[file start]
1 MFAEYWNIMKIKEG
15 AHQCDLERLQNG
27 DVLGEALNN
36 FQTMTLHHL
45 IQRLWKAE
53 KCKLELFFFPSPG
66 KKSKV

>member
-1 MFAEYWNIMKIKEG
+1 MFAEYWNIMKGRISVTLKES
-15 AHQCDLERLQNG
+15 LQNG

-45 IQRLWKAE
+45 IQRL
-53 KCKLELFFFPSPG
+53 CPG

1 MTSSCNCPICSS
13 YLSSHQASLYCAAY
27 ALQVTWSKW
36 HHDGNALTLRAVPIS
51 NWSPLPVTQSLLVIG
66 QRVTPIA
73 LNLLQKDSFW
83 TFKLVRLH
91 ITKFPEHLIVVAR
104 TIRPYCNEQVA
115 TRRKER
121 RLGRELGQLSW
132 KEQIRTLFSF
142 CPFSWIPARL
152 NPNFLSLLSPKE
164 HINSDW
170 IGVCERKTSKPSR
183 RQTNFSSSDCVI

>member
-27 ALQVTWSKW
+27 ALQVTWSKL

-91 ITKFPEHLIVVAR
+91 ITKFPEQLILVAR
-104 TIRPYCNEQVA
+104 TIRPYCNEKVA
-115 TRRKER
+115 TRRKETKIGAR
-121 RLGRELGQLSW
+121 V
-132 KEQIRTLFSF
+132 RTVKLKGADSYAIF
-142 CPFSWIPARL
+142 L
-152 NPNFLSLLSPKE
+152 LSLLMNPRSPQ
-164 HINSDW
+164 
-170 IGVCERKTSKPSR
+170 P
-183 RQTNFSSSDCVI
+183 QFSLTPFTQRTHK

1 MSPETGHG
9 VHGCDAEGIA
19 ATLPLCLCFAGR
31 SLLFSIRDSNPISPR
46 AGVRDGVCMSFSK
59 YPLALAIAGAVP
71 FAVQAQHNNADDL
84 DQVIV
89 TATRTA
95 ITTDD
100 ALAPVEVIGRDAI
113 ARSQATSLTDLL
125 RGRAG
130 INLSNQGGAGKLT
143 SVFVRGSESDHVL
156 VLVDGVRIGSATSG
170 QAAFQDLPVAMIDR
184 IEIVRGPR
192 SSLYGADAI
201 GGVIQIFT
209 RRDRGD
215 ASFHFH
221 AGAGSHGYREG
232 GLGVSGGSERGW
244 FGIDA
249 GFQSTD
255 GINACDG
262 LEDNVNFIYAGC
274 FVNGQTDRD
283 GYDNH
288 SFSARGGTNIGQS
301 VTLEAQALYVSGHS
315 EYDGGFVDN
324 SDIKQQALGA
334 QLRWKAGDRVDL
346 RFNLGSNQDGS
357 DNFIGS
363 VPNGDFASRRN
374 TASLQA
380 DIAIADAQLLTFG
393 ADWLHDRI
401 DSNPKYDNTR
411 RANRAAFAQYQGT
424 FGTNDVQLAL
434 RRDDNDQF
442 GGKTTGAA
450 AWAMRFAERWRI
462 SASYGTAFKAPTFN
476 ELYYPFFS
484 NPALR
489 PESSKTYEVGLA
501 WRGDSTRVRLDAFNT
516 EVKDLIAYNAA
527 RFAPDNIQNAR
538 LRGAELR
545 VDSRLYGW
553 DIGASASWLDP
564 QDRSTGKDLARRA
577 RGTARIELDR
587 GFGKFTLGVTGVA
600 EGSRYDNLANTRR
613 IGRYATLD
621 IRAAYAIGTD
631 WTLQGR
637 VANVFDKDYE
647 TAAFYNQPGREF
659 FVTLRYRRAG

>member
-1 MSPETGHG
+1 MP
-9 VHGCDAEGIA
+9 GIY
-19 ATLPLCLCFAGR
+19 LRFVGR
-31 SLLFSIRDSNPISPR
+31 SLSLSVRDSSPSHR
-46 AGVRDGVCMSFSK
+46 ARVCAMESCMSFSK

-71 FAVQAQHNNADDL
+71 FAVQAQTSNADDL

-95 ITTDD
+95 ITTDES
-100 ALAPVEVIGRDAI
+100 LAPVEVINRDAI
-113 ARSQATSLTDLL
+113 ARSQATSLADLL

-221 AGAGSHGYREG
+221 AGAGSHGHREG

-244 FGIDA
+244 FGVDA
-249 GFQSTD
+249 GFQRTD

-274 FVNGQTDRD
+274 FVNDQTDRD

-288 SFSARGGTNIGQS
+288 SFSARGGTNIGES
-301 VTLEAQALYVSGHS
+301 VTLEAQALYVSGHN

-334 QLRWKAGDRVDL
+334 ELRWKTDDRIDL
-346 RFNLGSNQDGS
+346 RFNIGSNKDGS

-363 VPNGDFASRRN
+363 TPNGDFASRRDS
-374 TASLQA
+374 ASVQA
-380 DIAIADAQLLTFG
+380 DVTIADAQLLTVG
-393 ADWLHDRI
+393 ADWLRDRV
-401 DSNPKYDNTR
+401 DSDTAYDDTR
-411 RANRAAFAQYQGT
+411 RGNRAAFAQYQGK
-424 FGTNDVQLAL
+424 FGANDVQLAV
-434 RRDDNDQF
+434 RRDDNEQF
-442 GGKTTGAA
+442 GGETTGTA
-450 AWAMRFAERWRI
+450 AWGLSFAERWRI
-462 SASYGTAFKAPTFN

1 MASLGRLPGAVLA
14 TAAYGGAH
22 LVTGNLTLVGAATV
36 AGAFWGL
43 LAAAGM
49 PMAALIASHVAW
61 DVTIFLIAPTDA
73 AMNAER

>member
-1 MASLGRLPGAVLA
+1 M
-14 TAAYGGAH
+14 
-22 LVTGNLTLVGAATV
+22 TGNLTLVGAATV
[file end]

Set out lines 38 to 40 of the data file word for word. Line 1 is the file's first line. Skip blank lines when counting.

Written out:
-91 ITKFPEHLIVVAR
+91 ITKFPEQLILVAR
-104 TIRPYCNEQVA